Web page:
SBV Excelsior v Roda JC: Eredivisie, Sunday 16th October
It can be a pain when a club’s name gives no clue as to where they’re from. Some of you must have looked up places on the map when you were younger and not found them: Schalke, Roda, St Johnstone, St Mirren, Juventus etc. Until recently, I didn’t realise Rotterdam had three teams in the Eredivisie: Feyenoord, Sparta Rotterdam and Excelsior.
Having been in the Station Woudestein since 2000, Excelsior have been a bit of a yo-yo club: they have been promoted from the Eerste divisie four times during that period! However, when you look at the size of their operation, it’s a minor miracle they are competitive in the division at all.
Getting there and tickets
Rotterdam is very easy to access from Belgium, both by car and rail. However, reading that the stadium only has 200 car parking places convinced me that train was the way to go. While you can take the Thalys high-speed train, you certainly pay for it (62 euros instead of 20 on the Inter City, for a gain of 45 minutes). I was in no great hurry so plumped for economy. It took two hours of chuntering through the fields on the Inter City train but it’s much cheaper. It is an enjoyable chunter though. If the difference between First Class and Standard is only 3 euros or so (as it was today), it can be worth the splurge. Not so much for the additional comfort which, in all honesty, is negligible, but for the vastly increased likelihood of not standing. The train was packed, especially on the way home, but I had the foresight to spend the additional 3 euros, which yielded levels of comfort and smugness over my fellow passengers that were worth far more.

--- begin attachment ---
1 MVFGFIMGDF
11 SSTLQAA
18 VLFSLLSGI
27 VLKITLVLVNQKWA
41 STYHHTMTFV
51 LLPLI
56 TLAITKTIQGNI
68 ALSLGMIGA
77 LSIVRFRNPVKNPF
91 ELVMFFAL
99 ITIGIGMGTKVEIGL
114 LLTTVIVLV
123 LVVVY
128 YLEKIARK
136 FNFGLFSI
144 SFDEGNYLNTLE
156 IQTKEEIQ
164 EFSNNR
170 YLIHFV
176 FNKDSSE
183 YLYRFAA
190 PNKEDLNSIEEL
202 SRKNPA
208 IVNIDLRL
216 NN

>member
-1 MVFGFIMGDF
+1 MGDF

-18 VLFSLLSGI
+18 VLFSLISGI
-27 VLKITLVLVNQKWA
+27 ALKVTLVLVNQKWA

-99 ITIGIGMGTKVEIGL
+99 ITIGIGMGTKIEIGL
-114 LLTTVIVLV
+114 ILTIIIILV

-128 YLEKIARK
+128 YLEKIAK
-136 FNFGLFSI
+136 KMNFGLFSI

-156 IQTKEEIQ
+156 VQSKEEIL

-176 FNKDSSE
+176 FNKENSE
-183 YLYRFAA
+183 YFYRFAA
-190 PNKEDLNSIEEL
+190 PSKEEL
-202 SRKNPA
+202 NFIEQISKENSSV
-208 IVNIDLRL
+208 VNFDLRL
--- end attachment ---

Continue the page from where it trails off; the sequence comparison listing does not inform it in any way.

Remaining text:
Some of Excelsior’s matches do require the dreaded Dutch Football Club Card which makes things far more complicated for the groundhopper or occasional fan. Their ticket pricing is, however, competitive. Tickets can (sometimes) be bought from www.excelsiortickets.nl
Season ticket prices Robin van Persie grandstand 2016-2017
Adult 200 euros, Students 165 euros, Youth 105 euros, Sports Club 90 euros
Single Match ticket prices Robin van Persie grandstand 2016-17
Normal 17 euros, Students 14 euros, Youth 9 euros
This does make the match excellent value – League Two clubs in England (4th tier football) charge more than this.
During World War II, Rotterdam was severely damaged to the extent that post-war architects had to redesign a city. However, somebody somewhere clearly commissioned the world’s wackiest designers, architects and town planners and said to them “sure, pentagonal prisms are perfect for residential buildings”, go for it. The one thing you can’t help but deduce is that these people talked to each other and the whole town is a tribute to joined-up thinking. The result is a bizarre fusion of steel and glass, some of the oddest designs of varying vintage and the occasional soupçon of classic Holland all set around the port. It has an unusual look about it and, at first, I hated it but I think it’s grown on me like a good piece of Prog Rock.
Walking out of the phenomenally cool Rotterdam Centraal Train Station, strolling past the skyscrapers along the little canal, you come to a couple of streets full of cafes and bars; Oudebinnenweg and Witte de Withstraat. Even at 11am, this area was busy and there is an almost boho/hipster feel to it. Yes, you may love or hate this but there is something for everybody. I particularly enjoyed that fabulous range of beer for sale in Sijf, which is a café/bar on Oudebinnenweg.
I walked from here to the stadium, stopping off en route for a cheeky Weihenstephaner – it was 20°C – at the Spansekade, which is a great spot for a bar overlooking the water. The stadium is about 35 minutes walk from Centraal, or 25 minutes from the Spansekade, along the waterside, which was enjoyable in the sun. I can imagine this stroll becoming more of a turgid hike in winter though, when trams running directly to the stadium (Stop Woudestein) from Centraal are frequent.
If it weren’t for the floodlights, you’d completely miss this place. With Erasmus University looming in the background and trees all round, you can be 400 metres from the stadium and not see it but make out the outline of de Kuip (Feyenoord’s stadium) a few kilometres away.